In an earlier article I explained how the superb and very expensive steel for our razors was the product of a long series of very specialised refining processes that started with Swedish iron ore and ended up with small batches of high quality steel that varied from one iron master to another and even from batch to batch. Our razor smith would always buy his steel from a particular iron master because he trusted its properties and knew how to work with it.

The old razors were shaped from a bar of steel by hand – hammering, grinding and filing (long before hacksaws, electric grinding discs, laser cutters etc. were even thought of). To help him in his work our smith would use heating and cooling to produce the mechanical properties that he needed to work the blade. It was discovered thousands of years ago that heat treatment magically changed the mechanical properties of steel to make it easier to shape by hammering, or to relieve the internal stresses due to the hammering and finally to harden the blade so that it could take and keep a fine edge without making it brittle or prone to chipping.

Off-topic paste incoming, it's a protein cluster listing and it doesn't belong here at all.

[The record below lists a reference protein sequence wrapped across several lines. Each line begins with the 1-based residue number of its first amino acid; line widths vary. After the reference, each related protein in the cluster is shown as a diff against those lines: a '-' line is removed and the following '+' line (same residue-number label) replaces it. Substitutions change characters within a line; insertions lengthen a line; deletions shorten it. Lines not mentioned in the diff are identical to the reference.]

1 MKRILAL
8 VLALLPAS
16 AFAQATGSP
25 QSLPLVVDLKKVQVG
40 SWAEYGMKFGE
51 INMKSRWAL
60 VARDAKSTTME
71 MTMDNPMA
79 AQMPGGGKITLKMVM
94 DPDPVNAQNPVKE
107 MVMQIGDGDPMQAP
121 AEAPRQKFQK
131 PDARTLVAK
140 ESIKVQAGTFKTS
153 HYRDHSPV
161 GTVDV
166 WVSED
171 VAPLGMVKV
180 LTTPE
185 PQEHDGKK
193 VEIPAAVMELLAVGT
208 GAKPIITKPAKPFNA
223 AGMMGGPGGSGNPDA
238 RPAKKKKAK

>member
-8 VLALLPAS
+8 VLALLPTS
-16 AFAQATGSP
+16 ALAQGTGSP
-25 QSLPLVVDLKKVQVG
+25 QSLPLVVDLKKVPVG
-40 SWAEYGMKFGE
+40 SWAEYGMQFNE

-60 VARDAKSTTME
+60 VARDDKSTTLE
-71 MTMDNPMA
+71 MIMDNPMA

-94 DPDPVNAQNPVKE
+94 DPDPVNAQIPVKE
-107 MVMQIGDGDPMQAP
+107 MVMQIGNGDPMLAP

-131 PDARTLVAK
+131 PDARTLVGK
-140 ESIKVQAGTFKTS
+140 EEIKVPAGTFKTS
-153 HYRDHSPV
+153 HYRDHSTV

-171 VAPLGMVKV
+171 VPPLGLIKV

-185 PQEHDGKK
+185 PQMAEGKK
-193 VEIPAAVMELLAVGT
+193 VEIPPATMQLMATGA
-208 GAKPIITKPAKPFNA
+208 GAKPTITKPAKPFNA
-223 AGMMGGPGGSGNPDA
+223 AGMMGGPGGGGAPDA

There are two main heat treatment skills that our smith would have mastered during his apprenticeship: raising the blade to the correct temperature and then cooling it down again. That sounds straightforward enough but get either slightly wrong and the blade could be ruined by warping or even splitting. Not forgetting our smith could make perhaps two razors a day, and so a ruined one would cost him dearly.